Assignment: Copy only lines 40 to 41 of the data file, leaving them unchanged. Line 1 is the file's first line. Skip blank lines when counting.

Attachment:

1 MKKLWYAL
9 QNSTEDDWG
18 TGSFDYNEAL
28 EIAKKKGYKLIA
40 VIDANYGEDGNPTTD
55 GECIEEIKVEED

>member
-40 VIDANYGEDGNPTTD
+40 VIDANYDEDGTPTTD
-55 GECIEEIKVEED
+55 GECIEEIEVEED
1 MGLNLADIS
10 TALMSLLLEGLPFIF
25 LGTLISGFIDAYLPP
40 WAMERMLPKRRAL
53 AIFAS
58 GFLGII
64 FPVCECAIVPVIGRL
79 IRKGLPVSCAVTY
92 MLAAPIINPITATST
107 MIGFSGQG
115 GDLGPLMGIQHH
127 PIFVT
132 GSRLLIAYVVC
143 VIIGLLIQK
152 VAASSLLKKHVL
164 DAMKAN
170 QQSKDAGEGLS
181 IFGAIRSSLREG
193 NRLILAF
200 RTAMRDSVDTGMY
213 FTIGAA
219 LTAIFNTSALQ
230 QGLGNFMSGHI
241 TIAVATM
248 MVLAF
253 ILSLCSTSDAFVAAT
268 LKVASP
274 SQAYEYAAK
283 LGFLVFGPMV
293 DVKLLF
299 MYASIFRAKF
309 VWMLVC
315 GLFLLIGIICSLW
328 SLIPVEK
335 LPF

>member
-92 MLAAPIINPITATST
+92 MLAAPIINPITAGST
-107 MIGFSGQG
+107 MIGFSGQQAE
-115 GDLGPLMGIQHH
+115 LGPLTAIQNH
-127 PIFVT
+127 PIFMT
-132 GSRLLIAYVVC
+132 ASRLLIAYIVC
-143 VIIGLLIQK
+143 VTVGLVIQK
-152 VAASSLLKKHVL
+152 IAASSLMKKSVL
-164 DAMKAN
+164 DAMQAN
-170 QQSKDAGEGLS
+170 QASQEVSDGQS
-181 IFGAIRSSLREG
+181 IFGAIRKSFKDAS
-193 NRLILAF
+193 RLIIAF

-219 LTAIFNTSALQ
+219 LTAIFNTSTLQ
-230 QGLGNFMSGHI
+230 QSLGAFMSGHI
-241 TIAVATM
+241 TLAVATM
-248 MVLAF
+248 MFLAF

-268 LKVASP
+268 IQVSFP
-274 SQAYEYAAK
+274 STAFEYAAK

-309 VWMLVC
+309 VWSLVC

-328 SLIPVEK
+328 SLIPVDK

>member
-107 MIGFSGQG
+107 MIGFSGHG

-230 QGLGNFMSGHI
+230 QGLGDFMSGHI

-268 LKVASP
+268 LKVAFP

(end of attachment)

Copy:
283 LGFLVFGPMV
293 DVKLLF